For the past few months I have been working with a campaign called The Whiteness Project. Now before you close this tab and label me as a white supremacist, hear me (and its creator, Whitney Dow) out. The project is an interactive look into how white Americans perceive their racial identity, and experience their race.
Being white in America affords individuals a significant degree of privilege, but the specific ways that privilege manifests itself are hard to pin down. The Whiteness Project recognizes this, and looks deeper into how that privilege affects day-to-day life. It seeks to explore what the role of whiteness in American society should be, as opposed to what it is.
Much like the white man has dominated American society for hundreds of years, racial conversations are dominated by minority voices, often leaving white people out of the debate. When white people make a move to put their thoughts out into the open within a racial context, their thoughts are often invalidated due to the position of white people within American society.
Notions of fairness, ultimately, aren’t the central issue here. Whiteness has been used for centuries to invalidate the experience of other races to continually subjugate and oppress people of color. Having white people once again enter the realm of race can appear, in a sense, imperialistic to some people, as if they are once again forcing themselves onto minorities. But this kind of thinking is only detrimental. Racial issues, especially in the United States, will never be solved if the conversation inherently invalidates white people.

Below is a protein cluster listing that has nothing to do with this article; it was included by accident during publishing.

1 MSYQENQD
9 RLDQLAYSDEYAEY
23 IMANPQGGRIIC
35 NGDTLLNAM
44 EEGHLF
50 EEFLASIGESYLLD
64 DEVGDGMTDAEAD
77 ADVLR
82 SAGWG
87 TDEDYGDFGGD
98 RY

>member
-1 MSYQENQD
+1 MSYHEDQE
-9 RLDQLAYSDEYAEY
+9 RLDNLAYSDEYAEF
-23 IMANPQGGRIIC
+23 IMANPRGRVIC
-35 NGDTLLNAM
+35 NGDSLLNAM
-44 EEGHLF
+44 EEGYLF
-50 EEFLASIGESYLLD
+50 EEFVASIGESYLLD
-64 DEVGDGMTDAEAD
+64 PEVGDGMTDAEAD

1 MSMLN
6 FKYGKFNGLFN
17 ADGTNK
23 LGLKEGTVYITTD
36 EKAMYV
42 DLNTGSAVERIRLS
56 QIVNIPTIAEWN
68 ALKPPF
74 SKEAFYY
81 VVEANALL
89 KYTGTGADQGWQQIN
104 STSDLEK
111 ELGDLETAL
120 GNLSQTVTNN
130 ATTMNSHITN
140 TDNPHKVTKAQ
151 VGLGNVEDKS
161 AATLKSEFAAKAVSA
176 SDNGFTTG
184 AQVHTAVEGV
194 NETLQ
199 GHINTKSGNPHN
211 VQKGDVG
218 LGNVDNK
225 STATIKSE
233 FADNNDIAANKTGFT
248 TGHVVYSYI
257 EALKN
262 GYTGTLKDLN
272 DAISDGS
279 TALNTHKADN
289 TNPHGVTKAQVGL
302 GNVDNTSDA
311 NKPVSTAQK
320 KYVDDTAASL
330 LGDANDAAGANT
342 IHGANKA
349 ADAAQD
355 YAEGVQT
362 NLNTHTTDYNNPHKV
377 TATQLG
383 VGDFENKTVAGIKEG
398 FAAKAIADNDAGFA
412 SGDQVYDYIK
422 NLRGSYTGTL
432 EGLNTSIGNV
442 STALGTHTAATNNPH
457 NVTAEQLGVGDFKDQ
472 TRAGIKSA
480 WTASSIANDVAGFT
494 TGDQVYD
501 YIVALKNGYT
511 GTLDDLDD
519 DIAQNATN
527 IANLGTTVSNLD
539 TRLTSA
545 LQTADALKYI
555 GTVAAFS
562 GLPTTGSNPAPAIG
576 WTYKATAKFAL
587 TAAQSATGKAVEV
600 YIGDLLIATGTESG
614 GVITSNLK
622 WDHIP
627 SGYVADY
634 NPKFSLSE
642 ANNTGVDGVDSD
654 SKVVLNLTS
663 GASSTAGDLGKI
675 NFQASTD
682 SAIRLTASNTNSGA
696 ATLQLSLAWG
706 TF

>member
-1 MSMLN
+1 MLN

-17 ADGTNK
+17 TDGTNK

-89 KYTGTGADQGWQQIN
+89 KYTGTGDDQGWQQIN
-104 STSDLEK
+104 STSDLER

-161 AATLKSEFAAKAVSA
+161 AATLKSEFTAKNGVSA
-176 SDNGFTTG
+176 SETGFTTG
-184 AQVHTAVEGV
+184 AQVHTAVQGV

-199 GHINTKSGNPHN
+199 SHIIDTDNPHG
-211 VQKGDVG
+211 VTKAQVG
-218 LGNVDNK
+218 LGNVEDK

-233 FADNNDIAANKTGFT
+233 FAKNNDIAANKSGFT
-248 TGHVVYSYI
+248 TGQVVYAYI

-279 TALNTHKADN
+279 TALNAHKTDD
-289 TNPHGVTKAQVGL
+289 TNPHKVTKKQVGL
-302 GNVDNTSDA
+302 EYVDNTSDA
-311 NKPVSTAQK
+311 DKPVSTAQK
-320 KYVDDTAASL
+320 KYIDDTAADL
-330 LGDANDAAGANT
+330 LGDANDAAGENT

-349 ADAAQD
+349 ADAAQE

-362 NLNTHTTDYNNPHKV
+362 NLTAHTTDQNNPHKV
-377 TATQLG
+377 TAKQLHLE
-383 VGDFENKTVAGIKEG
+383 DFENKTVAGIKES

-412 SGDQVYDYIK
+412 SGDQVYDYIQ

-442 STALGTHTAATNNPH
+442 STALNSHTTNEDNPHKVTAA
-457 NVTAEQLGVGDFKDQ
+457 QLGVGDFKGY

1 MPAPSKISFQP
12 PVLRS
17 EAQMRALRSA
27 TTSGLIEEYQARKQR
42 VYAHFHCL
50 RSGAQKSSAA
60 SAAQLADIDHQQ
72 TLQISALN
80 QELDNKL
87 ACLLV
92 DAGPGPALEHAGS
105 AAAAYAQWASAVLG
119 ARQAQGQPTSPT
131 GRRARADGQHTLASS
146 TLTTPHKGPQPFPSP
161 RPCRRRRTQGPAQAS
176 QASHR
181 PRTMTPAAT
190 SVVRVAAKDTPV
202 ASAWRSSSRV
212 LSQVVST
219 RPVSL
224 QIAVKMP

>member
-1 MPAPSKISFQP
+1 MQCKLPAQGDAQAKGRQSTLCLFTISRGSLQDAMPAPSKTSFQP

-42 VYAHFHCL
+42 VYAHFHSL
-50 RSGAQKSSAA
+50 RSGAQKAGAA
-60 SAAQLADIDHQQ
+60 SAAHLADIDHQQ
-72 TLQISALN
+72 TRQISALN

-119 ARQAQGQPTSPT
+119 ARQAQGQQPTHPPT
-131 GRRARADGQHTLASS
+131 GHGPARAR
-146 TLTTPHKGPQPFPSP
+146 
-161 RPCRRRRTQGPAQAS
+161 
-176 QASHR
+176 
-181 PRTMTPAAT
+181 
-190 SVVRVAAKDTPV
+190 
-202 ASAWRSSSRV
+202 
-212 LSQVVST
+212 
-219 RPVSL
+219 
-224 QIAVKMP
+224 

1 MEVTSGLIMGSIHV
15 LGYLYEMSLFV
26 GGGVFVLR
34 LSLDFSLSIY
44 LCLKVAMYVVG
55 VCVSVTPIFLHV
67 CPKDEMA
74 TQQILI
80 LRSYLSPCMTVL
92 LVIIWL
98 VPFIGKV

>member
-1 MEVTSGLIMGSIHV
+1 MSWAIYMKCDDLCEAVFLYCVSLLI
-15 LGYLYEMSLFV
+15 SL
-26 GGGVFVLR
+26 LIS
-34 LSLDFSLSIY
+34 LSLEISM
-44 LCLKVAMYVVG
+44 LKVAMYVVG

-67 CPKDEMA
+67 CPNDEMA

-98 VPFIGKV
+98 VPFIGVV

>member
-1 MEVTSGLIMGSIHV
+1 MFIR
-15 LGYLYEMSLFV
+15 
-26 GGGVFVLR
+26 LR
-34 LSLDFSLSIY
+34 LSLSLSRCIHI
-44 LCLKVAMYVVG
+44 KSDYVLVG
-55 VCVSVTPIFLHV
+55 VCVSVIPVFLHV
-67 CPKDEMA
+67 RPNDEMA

However, the blame for the lack of inclusive racial dialogue doesn’t rest on the quality of conversation. Many white Americans simply don’t see the value in engendering a debate about the role of whiteness in societies. In fact, as the Whiteness Project — which takes the form of a series of interviews of white or partially white Americans — shows us, white people in America often refuse to confront the role that their race plays in their lives. The project aims to end that habit, as well as encouraging white people to join the racial debate.
Joining the racial debate as a white person is possible. In order to do it, white people need to confront the inevitable consequences of their racial identity, and how whiteness plays into these conversations. Reflection is hard to do, especially when you, like me, are part of an exceptionally privileged race, gender and class. Regardless, it is important as white people looking to improve the dialogue around race and identity to look for ways to confront and grapple with our own whiteness, and reflect on how that affects us all.
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A version of this article appeared in the Monday, April 18 print edition. Email Patrick Seaman at [email protected]